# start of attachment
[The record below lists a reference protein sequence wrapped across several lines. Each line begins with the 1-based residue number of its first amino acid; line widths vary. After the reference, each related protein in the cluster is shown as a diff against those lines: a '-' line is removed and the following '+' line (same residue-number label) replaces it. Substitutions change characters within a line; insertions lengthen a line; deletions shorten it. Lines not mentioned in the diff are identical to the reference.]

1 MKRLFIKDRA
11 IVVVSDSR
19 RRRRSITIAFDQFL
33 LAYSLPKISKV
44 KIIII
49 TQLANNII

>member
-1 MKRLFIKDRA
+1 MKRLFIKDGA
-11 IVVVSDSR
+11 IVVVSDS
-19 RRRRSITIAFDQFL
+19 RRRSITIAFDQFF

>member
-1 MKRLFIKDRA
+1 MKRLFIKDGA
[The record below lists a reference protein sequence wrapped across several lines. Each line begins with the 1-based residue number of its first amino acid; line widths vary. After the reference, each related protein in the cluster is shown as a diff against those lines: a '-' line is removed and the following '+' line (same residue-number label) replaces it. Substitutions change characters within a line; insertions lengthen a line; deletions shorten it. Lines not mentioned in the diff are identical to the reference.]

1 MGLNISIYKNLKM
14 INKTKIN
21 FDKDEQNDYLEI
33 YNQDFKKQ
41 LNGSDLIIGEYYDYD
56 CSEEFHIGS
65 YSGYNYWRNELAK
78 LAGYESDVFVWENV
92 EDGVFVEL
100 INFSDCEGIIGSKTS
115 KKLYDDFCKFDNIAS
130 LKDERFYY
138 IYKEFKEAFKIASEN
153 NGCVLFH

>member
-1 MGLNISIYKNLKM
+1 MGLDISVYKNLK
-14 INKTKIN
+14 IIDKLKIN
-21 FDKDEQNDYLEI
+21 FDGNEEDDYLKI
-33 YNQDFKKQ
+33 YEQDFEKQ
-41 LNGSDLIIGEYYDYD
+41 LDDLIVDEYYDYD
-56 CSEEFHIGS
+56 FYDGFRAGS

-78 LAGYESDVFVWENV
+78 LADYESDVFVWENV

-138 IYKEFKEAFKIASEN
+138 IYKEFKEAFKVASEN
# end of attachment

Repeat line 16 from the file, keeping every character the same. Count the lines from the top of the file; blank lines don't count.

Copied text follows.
-1 MKRLFIKDRA